Whitehot Magazine

May 2010, Interview with Amir Fattal, Tape Modern

Amir Fattal


Interview with Amir Fattal by Zitong Wu
Tape Modern
Born in Ramat Gan in Israel (1978)
Lives and works in Berlin in Germany

Amir Fattal is an artist and a curator. He is the director of Tape Modern and has curated numerous shows there, as well as for other events. As an artist, photography was his first major medium. Now he works more with videos and installations. His work involves many Berlin elements; he is intrigued by the various physical, political and social landscapes within the city, and incorporates people around him to reflect his interactions with them.

This interview was conducted at Fattal’s studio in Berlin.

Zitong Wu: What do you think about your dual identity as artist and curator?

Amir Fattal:
I identify myself more as an artist than a curator. I kind of created Tape Modern when, in the beginning, no one wanted to curate events - so I started to curate them myself. As Tape Modern became more successful professional curators started to approach me. I let them curate shows however they wanted. Now, as the director of Tape Modern, sometimes I curate shows myself; sometimes I invite external curators to do them. And I show my own works whenever they are appropriate. I didn’t really consider becoming a curator at first but I really enjoy it.

ZW: Do you think you are altering a piece of work when you arrange it in a show?

AF: It’s collaboration between the artists and me. Mostly I like to let the artists do whatever they want. That’s the whole deal of the thing: the artists can use our space without feeling the pressure to comply with the commercial art world. But of course one artist’s work has to coordinate with the others’. The major concern is always about placing. And I think for many artists that we’ve had in our shows, Tape is one of the places where their works look best.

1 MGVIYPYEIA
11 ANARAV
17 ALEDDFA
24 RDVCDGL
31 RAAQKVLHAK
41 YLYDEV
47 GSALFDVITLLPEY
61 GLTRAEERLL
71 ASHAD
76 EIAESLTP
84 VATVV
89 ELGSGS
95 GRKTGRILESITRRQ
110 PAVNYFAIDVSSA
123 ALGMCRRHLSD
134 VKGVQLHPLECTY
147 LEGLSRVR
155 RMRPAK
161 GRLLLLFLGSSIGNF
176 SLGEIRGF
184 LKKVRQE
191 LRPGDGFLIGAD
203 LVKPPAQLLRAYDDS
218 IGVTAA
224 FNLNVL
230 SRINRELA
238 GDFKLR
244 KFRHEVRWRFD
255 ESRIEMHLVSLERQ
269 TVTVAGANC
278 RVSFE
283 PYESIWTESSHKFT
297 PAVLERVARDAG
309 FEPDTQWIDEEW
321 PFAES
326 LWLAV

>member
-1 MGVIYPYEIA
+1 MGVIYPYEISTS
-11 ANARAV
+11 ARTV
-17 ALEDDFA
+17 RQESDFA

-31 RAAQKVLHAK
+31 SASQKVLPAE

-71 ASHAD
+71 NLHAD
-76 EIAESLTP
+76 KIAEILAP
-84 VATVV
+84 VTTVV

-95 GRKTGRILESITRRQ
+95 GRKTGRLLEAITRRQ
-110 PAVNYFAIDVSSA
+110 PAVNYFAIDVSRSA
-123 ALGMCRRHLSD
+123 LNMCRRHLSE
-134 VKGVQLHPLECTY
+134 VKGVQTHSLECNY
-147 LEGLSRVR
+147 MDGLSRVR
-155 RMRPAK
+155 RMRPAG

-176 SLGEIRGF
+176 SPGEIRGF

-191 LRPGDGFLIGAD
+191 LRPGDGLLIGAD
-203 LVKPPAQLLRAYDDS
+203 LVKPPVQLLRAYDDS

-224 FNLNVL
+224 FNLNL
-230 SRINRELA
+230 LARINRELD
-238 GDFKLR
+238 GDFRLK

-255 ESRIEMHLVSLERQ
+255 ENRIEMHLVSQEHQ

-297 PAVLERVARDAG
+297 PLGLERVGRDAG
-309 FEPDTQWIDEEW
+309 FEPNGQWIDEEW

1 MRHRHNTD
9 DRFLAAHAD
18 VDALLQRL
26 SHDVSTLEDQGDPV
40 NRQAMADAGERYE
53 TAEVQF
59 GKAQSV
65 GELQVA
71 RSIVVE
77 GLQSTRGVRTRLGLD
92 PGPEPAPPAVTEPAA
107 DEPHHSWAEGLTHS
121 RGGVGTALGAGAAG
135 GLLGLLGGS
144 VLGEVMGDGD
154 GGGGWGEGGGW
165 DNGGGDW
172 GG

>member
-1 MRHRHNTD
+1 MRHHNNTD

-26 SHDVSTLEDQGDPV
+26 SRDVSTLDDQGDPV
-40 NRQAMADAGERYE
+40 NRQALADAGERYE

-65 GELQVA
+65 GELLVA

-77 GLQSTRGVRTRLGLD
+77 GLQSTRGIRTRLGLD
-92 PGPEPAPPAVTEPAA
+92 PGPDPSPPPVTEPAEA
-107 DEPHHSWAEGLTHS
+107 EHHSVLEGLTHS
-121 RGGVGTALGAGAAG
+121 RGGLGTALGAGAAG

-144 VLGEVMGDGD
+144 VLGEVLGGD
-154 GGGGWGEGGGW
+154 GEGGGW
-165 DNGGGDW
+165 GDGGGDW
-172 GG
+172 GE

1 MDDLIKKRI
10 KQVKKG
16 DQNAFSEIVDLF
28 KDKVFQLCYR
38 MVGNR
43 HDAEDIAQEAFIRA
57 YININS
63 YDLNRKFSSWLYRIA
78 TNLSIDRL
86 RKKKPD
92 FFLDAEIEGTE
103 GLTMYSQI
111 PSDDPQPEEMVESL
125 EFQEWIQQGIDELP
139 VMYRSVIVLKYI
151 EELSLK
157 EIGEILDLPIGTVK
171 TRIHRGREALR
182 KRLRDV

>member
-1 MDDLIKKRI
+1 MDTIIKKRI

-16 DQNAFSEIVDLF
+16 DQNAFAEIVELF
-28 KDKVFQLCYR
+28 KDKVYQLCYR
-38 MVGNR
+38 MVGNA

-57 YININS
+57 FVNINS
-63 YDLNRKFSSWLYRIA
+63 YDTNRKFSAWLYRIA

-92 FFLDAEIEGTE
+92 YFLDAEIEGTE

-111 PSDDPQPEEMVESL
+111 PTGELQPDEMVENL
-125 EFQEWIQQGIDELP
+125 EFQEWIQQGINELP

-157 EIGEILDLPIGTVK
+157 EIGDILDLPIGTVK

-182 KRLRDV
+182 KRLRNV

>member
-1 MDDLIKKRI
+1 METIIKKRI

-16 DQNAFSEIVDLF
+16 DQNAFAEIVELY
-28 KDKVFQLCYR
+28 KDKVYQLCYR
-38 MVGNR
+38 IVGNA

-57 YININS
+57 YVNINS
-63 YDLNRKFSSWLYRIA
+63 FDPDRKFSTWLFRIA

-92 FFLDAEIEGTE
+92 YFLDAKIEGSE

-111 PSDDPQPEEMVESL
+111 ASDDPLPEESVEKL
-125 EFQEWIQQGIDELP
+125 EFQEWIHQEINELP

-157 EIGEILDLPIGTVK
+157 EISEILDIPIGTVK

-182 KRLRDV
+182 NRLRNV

ZW: Yeah, I really like the middle wall that separates the exhibition space.

AF: It’s a particularly raw space. It’s industrial. Yet at the same time, it doesn’t have so much character that it takes over the exhibition. Sometimes the character of the space can compete with the artworks, but Tape has just good amount. It’s very versatile.

ZW: How do you find artists for a show?

AF: I studied at Universität der Künste for six years, through which I made a lot of friends since a large percentage of artists in Berlin study there. And I get to know artists through friends and exhibitions. Sometimes I ask friends to recommend people.

ZW: How big a role do you think social networking plays here?

AF: I would say a big one for a gallery like Tape. For museums it doesn’t play as much of one, but here it’s more about showing young artists.

ZW: As a curator, you are primarily interested in young artists?

AF: Right. It’s important to have a showcase for young artists on Heidestrasse, where most galleries are somewhat established and their artists often established too. There are thirteen commercial galleries around Tape Modern, which is the center of that area. Six times of a year the galleries open their shows together and hold opening nights. This is when we do our events. We expect those who come to those galleries would also come to our shows.